Uzochi Nwoko, Harvard University
To different black individuals, being black represents different things. While there are few ways to measure “blackness,” for example by determining one’s African lineage, there are very many ways to experience said blackness. To me, being a black individual in America not only means sharing this common history of African heritage (or heritage from majority black countries, such as those in the Caribbean), but embracing this history. Not by emulating the plethora of cultures in Africa, but by cultivating and supporting a distinct culture of black individuals in this country. Whether it is employing the “natural” hairstyle, vibing to the rhythm of hip-hop and rap music, enjoying flavorful soul-food, or brandishing our melanin, there are many ways that black people support a culture we have created, as well as embody our roots. Through these (and many other) aspects of black culture, we share a commonality that brings us together. Hand in hand with this commonality lies solidarity, and I think that this solidarity is a large part of the black experience.
Because of the history and culture that black people share, I find myself (and many of my black peers) gravitating towards other black people, and instinctively supporting those of our own race. By lifting other black people up, we ourselves rise, and I believe this intuitive mindset to be one of the most powerful things about being black. Each black individual in America faces a common struggle, and by recognizing this common obstacle originating from slavery centuries ago and working to bring down such barriers created by past oppression and current residuals from said oppression, black people share a common goal distinct from individuals of other groups.
When I step back and put all of the pieces together, all of the things that black people share due to our history, as well as our common culture and support for one another, seem to represent a community, one independent of distance. In truth, to be black means to belong to a macrocosm of a typical family. In any family, there are individuals who hold different views from the rest of the members, and similar to this, there are black people who hold different views from the majority of black individuals.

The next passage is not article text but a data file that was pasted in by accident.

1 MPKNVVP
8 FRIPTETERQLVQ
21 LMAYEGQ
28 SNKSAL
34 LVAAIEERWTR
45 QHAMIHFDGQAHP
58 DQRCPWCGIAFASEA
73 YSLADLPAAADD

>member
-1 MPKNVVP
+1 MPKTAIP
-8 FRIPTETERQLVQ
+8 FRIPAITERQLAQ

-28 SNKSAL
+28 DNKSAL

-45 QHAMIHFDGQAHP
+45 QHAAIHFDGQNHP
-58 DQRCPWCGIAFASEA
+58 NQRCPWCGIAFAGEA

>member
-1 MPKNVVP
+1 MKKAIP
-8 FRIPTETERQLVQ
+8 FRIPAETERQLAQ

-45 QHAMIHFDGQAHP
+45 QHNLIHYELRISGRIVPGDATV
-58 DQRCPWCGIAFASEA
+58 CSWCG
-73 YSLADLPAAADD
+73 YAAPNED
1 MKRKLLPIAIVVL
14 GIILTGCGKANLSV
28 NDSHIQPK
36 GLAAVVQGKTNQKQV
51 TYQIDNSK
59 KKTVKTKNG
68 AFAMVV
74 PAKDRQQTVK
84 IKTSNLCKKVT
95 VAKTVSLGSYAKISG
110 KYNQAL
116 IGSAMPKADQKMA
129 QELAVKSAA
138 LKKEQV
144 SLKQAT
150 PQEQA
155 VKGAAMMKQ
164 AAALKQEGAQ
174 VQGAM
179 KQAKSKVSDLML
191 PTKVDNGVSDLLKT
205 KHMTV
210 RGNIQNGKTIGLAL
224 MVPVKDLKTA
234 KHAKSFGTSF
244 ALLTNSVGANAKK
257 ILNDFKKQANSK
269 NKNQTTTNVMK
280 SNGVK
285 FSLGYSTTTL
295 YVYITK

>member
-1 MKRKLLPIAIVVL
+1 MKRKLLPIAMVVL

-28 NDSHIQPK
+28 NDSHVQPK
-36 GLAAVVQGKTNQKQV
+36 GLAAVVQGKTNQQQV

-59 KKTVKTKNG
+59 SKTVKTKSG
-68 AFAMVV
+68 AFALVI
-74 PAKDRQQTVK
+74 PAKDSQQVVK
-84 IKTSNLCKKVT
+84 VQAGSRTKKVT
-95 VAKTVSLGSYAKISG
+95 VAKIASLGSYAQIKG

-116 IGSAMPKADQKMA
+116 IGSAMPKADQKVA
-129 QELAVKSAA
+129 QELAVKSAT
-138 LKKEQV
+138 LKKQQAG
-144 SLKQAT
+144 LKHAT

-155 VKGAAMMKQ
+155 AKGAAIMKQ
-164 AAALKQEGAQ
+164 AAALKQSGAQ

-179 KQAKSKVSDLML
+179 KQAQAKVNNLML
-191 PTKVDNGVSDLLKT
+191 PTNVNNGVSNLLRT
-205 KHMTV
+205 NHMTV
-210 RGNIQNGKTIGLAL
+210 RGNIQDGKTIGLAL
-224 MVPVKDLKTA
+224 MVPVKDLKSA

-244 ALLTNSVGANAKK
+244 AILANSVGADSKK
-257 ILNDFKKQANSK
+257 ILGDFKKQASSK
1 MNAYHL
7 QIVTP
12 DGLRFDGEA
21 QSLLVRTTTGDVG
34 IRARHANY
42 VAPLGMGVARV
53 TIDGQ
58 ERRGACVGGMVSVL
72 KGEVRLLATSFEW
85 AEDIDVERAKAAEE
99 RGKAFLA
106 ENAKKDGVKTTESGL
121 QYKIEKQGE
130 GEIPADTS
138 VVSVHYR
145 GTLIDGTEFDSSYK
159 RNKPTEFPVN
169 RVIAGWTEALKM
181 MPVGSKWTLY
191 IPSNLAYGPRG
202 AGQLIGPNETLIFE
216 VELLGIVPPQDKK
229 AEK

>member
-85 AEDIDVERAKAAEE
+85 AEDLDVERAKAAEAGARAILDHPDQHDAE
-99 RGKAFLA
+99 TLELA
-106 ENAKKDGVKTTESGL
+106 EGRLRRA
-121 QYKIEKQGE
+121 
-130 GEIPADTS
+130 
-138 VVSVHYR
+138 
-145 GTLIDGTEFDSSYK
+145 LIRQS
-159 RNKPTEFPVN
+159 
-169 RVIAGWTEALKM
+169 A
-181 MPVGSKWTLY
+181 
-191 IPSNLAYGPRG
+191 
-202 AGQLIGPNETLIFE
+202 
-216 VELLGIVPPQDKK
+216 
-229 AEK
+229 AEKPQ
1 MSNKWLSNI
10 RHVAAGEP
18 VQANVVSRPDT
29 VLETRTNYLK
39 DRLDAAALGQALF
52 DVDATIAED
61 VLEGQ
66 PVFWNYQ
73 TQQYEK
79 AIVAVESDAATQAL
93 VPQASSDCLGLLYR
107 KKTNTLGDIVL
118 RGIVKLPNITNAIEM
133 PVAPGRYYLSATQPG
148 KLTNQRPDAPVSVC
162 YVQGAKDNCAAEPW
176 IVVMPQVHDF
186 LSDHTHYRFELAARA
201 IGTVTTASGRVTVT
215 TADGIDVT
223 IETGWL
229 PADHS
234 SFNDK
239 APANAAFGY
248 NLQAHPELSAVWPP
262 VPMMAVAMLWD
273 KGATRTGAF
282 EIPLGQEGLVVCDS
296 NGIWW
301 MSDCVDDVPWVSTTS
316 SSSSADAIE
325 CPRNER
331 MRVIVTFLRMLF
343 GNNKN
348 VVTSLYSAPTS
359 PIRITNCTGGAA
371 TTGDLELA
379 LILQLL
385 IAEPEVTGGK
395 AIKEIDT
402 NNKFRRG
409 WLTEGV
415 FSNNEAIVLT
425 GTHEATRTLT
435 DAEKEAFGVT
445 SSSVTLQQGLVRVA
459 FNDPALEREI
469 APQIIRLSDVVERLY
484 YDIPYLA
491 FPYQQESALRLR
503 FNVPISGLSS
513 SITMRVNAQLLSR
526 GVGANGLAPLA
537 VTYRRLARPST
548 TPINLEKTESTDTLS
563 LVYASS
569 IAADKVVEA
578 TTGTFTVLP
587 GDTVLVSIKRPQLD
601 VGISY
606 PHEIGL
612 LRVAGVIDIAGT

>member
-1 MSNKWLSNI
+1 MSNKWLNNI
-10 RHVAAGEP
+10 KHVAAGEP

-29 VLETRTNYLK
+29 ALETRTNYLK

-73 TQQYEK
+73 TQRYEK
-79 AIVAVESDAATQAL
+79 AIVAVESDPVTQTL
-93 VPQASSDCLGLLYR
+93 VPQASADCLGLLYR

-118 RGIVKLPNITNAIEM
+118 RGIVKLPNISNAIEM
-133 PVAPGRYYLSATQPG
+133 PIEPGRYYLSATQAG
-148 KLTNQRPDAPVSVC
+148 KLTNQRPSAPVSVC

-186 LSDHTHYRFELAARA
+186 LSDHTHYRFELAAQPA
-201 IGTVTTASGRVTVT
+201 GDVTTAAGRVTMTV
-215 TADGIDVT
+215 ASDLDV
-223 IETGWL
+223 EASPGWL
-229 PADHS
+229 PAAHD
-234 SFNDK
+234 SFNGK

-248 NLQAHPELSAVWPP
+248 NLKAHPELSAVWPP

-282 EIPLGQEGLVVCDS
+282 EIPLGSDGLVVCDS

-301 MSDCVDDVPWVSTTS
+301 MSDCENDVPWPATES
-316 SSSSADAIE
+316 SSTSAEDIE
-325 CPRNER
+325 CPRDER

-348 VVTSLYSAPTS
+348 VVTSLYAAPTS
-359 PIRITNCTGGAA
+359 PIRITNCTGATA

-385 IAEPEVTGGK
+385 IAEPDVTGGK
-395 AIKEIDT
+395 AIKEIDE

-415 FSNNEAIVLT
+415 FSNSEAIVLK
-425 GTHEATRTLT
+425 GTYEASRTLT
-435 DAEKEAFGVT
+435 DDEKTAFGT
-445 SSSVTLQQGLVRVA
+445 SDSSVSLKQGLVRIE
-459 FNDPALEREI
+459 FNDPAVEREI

For example, there are black people who support policies, politicians, and projects that most other black individuals may be against. I think it is important to note that these people are no less black than “dissenting” family members are of a different tree. Just like a family, our history, and our title of blackness, is permanent. A question one may ask is, “what about biracial individuals who are ‘white-passing?’” I think that such people have the unique opportunity to choose their own identities. Because they may not go through many of the same struggles that darker individuals face, this may change how they live their lives, and possibly even how they view black individuals with darker skin tones. I believe that these “white-passing” individuals can still very reasonably identify as black if they choose to promote their history and support their black brethren; if they choose otherwise, that is their decision as well.
In essence, to be black simply means to belong to and support a greater community of black individuals. Even though this belongingness sometimes comes with social struggle, I would never wish to be anybody different; as they say, “black is beautiful,” and the beauty greatly outweighs any potential pain.q